WASM Raycaster in C with Clang no stdlib
I’ve been building software for profit for 25 years now - for fun since I was about 12. For the past year and a bit, I was focused on helping build out and fix some infrastructure. While there was some coding involved, I wasn’t doing much new software development.
I had an urge to shake off a bit of cruft, and do a little “code 5k”. I felt like digging back into some lower level code to stretch my legs - and, of course, throw in some games programming.
I found a neat little YouTube series that walks you through building a really simple Raycasting engine - that seemed like a simple fun thing to do. (side note: it’s a great tutorial, and the presenter is very smart, but I have many issues with his code. Please don’t write code like that.)
About a year ago I made a little teaching project that provides an API for primitive drawing in C which renders the output to the browser. The project’s target compilation is WASM using Clang directly. It doesn’t use emscripten (or any libraries at all (including the stdlib)). It has simple functions like draw line, draw point, etc. It has custom implementations of cosine, sine, rand, and a few other bits - it’s called Wefx if you’re curious or interested.
I dusted off that project, and followed along with the gist of his tutorial while porting it to wefx, and here is the silly mostly pointless result: Raycaster in C/WASM/Clang
-0s it came in at about 223kb. That isn’t massive, but not quite as small as I had hoped. An old 5 1/4 inch floppy was 360kb - not much room for content. I imagine I could get it smaller if I wanted to spend more time on it.
So why bother with this post? I want to call out a few things for myself, and also, maybe, for others to think about.
🕶️ Sometimes doing things for no reason is just what you need.
There are some really weird bugs when using WASM and shared memory with
requestAnimationFrame and trying to have input events sent from the
document. Trying to figure out why that was having issues was mind bending (it’s why there is a delay when you first push a key). And trying to debug with no tools - just sitting there reading raw WASM trying to reason out “what the what…” It was a lovely reminder of how things used to be.
🕶️ You never know if the “no reason” will come in handy.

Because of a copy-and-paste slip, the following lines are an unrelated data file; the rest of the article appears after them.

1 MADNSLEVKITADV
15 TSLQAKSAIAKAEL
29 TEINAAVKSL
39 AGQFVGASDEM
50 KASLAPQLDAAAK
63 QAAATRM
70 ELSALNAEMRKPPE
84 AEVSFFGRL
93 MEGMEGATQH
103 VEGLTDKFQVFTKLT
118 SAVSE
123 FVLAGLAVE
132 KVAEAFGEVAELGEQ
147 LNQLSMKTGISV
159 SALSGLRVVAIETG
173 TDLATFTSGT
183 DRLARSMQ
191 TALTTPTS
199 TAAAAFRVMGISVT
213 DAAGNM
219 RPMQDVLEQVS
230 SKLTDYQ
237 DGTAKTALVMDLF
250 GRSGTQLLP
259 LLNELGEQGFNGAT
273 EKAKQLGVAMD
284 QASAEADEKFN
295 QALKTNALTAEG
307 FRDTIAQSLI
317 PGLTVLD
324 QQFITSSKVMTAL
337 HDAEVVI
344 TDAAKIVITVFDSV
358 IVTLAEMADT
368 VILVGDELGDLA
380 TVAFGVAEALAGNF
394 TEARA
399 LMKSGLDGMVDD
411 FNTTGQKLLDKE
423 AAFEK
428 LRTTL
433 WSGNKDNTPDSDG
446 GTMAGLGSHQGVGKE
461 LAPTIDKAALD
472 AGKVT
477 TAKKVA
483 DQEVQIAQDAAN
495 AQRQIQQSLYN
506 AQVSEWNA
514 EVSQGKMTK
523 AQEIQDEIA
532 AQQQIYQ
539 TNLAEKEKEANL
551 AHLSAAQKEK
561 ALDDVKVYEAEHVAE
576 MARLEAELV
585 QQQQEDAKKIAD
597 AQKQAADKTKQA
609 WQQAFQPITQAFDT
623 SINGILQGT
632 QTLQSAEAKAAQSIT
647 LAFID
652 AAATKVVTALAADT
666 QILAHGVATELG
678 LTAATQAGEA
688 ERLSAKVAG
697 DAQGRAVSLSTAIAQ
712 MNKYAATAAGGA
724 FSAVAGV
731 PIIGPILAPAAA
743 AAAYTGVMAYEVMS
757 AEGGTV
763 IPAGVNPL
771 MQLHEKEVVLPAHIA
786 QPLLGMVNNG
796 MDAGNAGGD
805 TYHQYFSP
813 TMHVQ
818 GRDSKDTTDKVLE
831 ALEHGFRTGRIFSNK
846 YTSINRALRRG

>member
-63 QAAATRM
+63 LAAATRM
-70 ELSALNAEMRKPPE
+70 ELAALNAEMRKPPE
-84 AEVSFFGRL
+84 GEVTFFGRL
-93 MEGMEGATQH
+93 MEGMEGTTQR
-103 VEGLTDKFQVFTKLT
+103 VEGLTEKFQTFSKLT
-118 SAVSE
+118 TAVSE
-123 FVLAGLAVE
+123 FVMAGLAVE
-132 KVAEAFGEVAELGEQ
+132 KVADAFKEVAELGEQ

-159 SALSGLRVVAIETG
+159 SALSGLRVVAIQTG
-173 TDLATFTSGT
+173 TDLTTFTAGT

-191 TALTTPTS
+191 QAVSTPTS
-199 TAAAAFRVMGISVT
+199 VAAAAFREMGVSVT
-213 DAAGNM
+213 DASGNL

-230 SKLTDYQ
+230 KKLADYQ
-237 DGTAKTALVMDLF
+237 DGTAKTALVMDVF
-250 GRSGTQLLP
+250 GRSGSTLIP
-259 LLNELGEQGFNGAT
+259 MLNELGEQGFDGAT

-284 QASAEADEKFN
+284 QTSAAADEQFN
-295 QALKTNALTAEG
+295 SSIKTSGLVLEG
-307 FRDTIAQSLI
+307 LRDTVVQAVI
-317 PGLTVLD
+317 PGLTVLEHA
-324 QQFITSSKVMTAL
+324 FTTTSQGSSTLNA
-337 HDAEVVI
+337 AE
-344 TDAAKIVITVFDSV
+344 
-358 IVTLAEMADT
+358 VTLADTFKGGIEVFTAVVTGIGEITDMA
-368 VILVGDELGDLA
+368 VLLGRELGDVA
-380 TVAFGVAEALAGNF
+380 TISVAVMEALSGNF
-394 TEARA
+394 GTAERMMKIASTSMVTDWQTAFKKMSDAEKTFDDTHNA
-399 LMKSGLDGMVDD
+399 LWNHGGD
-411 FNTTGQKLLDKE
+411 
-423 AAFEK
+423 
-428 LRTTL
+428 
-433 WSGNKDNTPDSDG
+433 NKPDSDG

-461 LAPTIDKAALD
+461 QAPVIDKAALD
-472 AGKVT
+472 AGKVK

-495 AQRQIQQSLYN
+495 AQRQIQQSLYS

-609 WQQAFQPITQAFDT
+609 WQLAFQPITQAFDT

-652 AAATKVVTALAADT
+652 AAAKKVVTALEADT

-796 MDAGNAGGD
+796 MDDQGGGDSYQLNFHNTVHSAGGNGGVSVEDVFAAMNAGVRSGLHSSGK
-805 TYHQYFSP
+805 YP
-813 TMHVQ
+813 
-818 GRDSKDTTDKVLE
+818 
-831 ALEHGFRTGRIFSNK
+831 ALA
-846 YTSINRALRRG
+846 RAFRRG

Not too long ago, I spent years building a little VR based web engine. I learned about shader programming, how GPUs work, using raw buffers, perspective projection, using matrix kernels (probably the wrong term, read Gaussian blur kind of stuff), quaternions, vector manipulation, linear algebra, quad and oct trees, and many other things I am forgetting.
The engine went nowhere; no one cared. The only good that came out of it was the WebXR Typescript Types. Fingers crossed that the new Apple Headset (if real) supports web based VR content and those types help some project somewhere make something cool.
I am smart enough to know my limitations. I realised I am nowhere near good enough to use any of that knowledge at, say, Valve or Epic Games, or really anywhere where that knowledge would be even slightly useful. The years I spent learning that were, basically, a waste of time.
However, over the past 5 years or so, I’ve found that all that video game engine nonsense has come in incredibly handy when building and playing with machine learning models.
Cosine similarity, tensors, matrix multiplication, dot and cross product, kernels, heck even how GPUs work in general has all come in quite handy because of that wasted time game engine time.
A few final thoughts:
- If you’re having trouble finding people for ML Ops, or are looking for a place to find trainable people for the new ML world - maybe look at game mod’ers / game developers
- Yes, build your own […] even though everyone tells you you are stupid for trying. And then don’t feel bad when you fail completely.
- Do things you want to do. The things you learn will eventually, somehow, become useful in ways you probably will never guess.
Life is short. Make art.